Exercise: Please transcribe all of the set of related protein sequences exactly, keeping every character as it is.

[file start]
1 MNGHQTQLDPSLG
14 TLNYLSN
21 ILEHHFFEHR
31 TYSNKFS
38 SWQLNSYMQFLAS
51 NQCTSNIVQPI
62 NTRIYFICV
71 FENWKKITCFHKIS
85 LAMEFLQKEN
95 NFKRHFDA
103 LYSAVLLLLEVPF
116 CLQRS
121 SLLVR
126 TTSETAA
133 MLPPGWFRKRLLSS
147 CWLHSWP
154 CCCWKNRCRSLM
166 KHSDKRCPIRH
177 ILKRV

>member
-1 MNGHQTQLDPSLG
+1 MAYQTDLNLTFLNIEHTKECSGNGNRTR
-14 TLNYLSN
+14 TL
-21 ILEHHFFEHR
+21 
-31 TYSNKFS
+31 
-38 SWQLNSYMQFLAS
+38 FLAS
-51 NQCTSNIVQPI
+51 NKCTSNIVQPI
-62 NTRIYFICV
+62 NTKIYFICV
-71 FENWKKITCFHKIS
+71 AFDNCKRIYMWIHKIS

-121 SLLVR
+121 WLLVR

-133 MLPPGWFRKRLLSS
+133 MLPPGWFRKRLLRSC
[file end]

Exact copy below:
1 MNGHQTQLDPSLG
14 TLNYLSN
21 ILEHHFFEHR
31 TYSNKFS
38 SWQLNSYMQFLAS
51 NQCTSNIVQPI
62 NTRIYFICV
71 FENWKKITCFHKIS
85 LAMEFLQKEN
95 NFKRHFDA
103 LYSAVLLLLEVPF
116 CLQRS
121 SLLVR
126 TTSETAA
133 MLPPGWFRKRLLSS
147 CWLHSWP
154 CCCWKNRCRSLM
166 KHSDKRCPIRH
177 ILKRV

>member
-1 MNGHQTQLDPSLG
+1 MAYQTDLNLTFLNIEHTKECSGNGNRTR
-14 TLNYLSN
+14 TL
-21 ILEHHFFEHR
+21 
-31 TYSNKFS
+31 
-38 SWQLNSYMQFLAS
+38 FLAS
-51 NQCTSNIVQPI
+51 NKCTSNIVQPI
-62 NTRIYFICV
+62 NTKIYFICV
-71 FENWKKITCFHKIS
+71 AFDNCKRIYMWIHKIS

-121 SLLVR
+121 WLLVR

-133 MLPPGWFRKRLLSS
+133 MLPPGWFRKRLLRSC